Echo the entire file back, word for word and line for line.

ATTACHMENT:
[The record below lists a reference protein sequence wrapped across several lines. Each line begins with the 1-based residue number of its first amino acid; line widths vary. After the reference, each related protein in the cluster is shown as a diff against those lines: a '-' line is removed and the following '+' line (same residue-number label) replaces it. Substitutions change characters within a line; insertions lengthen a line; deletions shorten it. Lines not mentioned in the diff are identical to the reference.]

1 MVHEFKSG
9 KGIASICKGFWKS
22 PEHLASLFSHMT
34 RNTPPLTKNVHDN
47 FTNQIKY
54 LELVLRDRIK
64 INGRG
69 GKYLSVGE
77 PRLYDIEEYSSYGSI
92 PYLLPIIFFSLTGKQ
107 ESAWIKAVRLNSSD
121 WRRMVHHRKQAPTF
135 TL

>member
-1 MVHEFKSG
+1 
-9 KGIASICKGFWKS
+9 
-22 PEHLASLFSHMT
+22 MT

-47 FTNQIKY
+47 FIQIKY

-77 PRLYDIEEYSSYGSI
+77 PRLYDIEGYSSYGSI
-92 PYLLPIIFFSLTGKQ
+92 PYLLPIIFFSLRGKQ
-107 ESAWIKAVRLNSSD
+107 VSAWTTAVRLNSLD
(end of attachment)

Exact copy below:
[The record below lists a reference protein sequence wrapped across several lines. Each line begins with the 1-based residue number of its first amino acid; line widths vary. After the reference, each related protein in the cluster is shown as a diff against those lines: a '-' line is removed and the following '+' line (same residue-number label) replaces it. Substitutions change characters within a line; insertions lengthen a line; deletions shorten it. Lines not mentioned in the diff are identical to the reference.]

1 MVHEFKSG
9 KGIASICKGFWKS
22 PEHLASLFSHMT
34 RNTPPLTKNVHDN
47 FTNQIKY
54 LELVLRDRIK
64 INGRG
69 GKYLSVGE
77 PRLYDIEEYSSYGSI
92 PYLLPIIFFSLTGKQ
107 ESAWIKAVRLNSSD
121 WRRMVHHRKQAPTF
135 TL

>member
-1 MVHEFKSG
+1 
-9 KGIASICKGFWKS
+9 
-22 PEHLASLFSHMT
+22 MT

-47 FTNQIKY
+47 FIQIKY

-77 PRLYDIEEYSSYGSI
+77 PRLYDIEGYSSYGSI
-92 PYLLPIIFFSLTGKQ
+92 PYLLPIIFFSLRGKQ
-107 ESAWIKAVRLNSSD
+107 VSAWTTAVRLNSLD